To help make characters unique and bring them to life we often give them a unique fragrance. As I mainly write historical romances I do confess to a predilection for certain fragrances such as sandalwood shaving soap for my hero (I do love the warmth and spice of sandalwood), and vanilla, rose, jasmine or orange blossom for the heroin. Other distinctive scents can also help define a character, for example tobacco, cigarette and cigar smoke which cling to their clothes, or the smell of brandy, whisky or mint pastilles which lingers on their breath. And let's not forget leather...

Both the reader and the writer call on their own experiences to remember the scents described or mentioned in a story. And where the reader has no experience of a particular scent he or she will have to resort to imagination. After all, vegetation, climate, animals, seasons and festivals, foods and drinks vary greatly across the continents. When writing 'The Lion's Embrace' which is mostly based in North Africa, where I've never been, I had on a few occasions to use my imagination to describe what certain dishes, flowers or animals smelled like if I couldn't find out myself (like a trip to Chester zoo for lions and  camels!) or from any other reliable source.

Perfumes can be associated with happy, traumatic or painful memories and the emotions some trigger are so personal they can be difficult to capture and communicate. To this day I cannot be near a woman wearing Guerlain's Shalimar without feeling my heart breaking. It was my mother's favourite perfume.  Ysatis of Givenchy will always remind me of the year I spent in Paris, or should I say of the year I wasted in Paris, trying to pretend I was someone I wasn't - so no great memories there at all. Food smells are incredibly evocative too. Tomato and garlic sauce, couscous, jam and freshly baked fruit tarts, especially apricots (we had an apricot tree in the garden), will aways remind me of home. If I close my eyes, I can almost hear my mother - my wonderful, funny and loving mother - sing off-key in the kitchen.

So fragrances can be like little time bubbles or time machines allowing us to revisit places and moments in time, whether we want it or not. 

One day last week, I travelled back in time - a combination of smells and fragrances took me right back to Lyon, my home town, and to one particular sunny June morning, a long time ago.  

It's early - well before nine o'clock - but warm already. The terraces are busy, cafés doors are open and let out a riot of smells - coffee, beer, lemonade, mint cordial, Pernod, beer and wine (yes, even at that time of the morning!) as well as sounds of waiters calling orders, crookery and cutlery clincking, expresso machines and music. Every time I walk past a bakery I breathe in the scents of bread, croissants and brioches and fantasize about breaking off the end of a warm, freshly-baked baguette and biting into it.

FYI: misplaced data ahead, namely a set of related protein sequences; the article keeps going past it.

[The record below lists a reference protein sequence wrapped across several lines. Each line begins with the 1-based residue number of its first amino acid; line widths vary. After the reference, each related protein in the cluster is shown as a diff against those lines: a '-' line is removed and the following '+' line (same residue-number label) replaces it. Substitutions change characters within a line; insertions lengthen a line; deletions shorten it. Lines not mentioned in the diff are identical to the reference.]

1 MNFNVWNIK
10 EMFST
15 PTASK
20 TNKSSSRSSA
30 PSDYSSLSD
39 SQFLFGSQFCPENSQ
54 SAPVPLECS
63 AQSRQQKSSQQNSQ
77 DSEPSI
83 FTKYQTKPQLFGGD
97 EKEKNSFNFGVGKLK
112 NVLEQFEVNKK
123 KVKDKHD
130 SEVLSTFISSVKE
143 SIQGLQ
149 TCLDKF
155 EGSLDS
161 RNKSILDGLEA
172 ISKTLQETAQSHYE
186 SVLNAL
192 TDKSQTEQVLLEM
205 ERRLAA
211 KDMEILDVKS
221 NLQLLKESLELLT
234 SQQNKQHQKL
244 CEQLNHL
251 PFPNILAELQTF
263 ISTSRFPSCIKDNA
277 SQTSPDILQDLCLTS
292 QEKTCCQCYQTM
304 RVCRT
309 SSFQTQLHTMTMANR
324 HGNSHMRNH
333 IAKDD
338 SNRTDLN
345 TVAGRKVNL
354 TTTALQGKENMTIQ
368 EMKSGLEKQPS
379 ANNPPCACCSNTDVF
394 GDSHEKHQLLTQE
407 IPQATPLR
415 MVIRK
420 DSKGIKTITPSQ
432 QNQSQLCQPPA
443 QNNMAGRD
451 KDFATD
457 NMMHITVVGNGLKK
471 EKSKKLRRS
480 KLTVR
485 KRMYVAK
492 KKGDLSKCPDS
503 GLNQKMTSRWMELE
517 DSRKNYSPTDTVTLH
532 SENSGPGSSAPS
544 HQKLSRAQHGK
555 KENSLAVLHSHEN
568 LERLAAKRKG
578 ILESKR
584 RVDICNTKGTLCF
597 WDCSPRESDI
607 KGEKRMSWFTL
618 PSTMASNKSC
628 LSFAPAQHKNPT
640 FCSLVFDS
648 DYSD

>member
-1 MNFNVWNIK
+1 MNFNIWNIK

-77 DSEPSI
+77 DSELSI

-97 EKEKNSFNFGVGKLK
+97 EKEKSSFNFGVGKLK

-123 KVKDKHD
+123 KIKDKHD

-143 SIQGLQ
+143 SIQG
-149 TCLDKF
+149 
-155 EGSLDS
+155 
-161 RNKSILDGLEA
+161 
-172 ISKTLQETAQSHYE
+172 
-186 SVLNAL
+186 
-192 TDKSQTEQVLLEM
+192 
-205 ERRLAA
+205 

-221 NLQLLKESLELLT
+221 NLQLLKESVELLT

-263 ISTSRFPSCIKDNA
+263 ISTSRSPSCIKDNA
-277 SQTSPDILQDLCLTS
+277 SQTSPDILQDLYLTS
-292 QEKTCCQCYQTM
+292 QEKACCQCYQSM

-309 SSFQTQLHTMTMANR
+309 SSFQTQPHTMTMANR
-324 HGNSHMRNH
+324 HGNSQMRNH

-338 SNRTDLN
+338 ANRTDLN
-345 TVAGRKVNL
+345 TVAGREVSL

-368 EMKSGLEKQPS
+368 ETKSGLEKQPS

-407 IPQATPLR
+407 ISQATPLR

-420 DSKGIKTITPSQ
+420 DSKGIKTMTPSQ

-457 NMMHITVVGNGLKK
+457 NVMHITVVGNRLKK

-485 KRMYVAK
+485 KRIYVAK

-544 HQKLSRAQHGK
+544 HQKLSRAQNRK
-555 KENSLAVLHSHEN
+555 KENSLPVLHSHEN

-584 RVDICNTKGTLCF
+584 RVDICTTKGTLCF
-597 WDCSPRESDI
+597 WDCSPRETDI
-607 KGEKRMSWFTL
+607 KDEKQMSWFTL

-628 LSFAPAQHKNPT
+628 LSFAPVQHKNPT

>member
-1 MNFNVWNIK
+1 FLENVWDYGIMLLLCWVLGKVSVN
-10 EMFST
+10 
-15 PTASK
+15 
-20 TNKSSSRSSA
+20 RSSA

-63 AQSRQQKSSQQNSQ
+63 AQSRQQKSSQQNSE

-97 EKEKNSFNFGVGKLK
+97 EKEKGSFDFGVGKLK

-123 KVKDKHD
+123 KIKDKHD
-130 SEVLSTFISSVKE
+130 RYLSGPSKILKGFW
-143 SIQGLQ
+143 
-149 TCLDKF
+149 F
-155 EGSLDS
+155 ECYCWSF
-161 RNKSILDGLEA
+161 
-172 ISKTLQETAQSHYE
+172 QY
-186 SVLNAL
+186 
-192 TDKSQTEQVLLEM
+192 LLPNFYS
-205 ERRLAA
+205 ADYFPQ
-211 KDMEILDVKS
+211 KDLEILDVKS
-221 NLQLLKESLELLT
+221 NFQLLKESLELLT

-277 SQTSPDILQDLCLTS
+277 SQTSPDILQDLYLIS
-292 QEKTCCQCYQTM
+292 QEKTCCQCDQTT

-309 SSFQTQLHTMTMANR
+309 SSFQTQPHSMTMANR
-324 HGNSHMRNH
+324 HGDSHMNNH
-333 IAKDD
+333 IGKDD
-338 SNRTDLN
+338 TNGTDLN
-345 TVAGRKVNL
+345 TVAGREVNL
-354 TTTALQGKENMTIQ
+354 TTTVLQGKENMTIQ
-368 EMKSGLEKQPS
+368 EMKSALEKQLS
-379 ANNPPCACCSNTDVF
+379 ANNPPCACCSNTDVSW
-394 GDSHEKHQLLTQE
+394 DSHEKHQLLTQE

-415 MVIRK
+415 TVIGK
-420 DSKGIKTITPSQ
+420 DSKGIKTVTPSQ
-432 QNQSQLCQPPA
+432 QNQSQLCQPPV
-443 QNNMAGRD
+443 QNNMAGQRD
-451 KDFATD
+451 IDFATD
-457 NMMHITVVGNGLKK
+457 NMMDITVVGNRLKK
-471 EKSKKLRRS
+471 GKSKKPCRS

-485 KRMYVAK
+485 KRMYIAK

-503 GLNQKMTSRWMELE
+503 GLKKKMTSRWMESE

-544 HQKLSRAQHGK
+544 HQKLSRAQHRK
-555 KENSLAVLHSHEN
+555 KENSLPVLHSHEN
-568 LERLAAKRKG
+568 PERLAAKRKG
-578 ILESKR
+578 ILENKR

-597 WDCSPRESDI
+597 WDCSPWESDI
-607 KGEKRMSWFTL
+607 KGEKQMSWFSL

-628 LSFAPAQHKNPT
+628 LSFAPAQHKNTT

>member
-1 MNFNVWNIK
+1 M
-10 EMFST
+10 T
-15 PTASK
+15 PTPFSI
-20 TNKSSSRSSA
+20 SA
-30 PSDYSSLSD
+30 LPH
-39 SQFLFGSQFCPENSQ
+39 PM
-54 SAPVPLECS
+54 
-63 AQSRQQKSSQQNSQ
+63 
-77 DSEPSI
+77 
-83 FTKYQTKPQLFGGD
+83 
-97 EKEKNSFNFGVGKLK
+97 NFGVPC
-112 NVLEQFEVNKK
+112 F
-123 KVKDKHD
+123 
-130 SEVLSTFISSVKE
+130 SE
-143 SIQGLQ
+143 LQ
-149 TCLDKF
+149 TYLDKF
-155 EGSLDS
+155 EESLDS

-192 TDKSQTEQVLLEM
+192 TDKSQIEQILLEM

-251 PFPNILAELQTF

The red sand on Place Bellecour must have just been raked because there's dust in the air and it makes me sneeze. The pavements and gutters have been sprayed clean with water, they're still wet under the lime trees along the square. I don't want to get my pumps wet so I jump over the puddles.

I smell the river - silt, green waters and weeds - before I can see it. A few more steps to the end of the street and the Saône is in front of me, wide and fast. Bright sunlight shimmers on the surface, a light breeze blows from the South along the quays. I take a deep breath and smile, thinking of the seaside where you said we might go, soon.

There's a small market on the embankment. I slow down in front of crates piled high with sweet, fragrant white and yellow peaches, ripe Cantaloupe melons, and big, lumpy, juicy tomatoes. Rows of fluffy green lettuces, still damp with dew and with soil clinging to their roots, give out a strong, earthy smell. Traders call out prices, promise passers-by a taste of heaven on earth for a few Francs (this is long before the Euro). I smile and shake my head. I'm not buying anything just yet. Maybe later...

I cross the footbridge to the old district, turn into a narrow alleyway. The doors of Cathédrale Saint Jean are wide open. Warm, smoky scents of wax candles and incense spill out onto the square together with shadows and silence. I spare a few glances for the second-hand shops and their boxes of musty old books, yellowed maps and faded sepia postcards on the cobbles.

Finally, I arrive at the terrace of the café where you’re waiting. You must have been here a while. Your black leather jacket hangs at the back of your chair. The cup of expresso in front of you is empty. You look up, close your book, put your cigarette out. And you smile. As always it makes the sun brighter, the sky more blue, the day more beautiful. I bend down to kiss you and breathe in the unique scents which are you... which were you.

One sunny morning, a long time ago, captured in a little time bubble...  

What's in your time bubble?